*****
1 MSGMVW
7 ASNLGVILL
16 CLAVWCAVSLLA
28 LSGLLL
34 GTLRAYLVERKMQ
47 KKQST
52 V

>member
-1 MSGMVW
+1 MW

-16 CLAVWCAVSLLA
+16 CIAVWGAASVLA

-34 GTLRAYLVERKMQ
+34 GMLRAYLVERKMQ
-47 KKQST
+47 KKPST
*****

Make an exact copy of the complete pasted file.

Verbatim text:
1 MSGMVW
7 ASNLGVILL
16 CLAVWCAVSLLA
28 LSGLLL
34 GTLRAYLVERKMQ
47 KKQST
52 V

>member
-1 MSGMVW
+1 MW

-16 CLAVWCAVSLLA
+16 CIAVWGAASVLA

-34 GTLRAYLVERKMQ
+34 GMLRAYLVERKMQ
-47 KKQST
+47 KKPST